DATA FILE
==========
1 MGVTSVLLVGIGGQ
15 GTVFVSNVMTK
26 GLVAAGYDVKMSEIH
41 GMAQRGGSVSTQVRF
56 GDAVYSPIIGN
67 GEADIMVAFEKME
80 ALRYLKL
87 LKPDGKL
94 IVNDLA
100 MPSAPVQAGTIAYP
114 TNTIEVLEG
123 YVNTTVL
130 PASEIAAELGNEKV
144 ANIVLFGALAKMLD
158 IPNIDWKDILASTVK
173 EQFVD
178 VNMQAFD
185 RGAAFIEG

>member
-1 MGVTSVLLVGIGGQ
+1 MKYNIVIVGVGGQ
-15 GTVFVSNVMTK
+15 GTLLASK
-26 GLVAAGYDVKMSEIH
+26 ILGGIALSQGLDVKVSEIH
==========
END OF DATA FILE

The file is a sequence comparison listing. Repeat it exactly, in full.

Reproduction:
1 MGVTSVLLVGIGGQ
15 GTVFVSNVMTK
26 GLVAAGYDVKMSEIH
41 GMAQRGGSVSTQVRF
56 GDAVYSPIIGN
67 GEADIMVAFEKME
80 ALRYLKL
87 LKPDGKL
94 IVNDLA
100 MPSAPVQAGTIAYP
114 TNTIEVLEG
123 YVNTTVL
130 PASEIAAELGNEKV
144 ANIVLFGALAKMLD
158 IPNIDWKDILASTVK
173 EQFVD
178 VNMQAFD
185 RGAAFIEG

>member
-1 MGVTSVLLVGIGGQ
+1 MKYNIVIVGVGGQ
-15 GTVFVSNVMTK
+15 GTLLASK
-26 GLVAAGYDVKMSEIH
+26 ILGGIALSQGLDVKVSEIH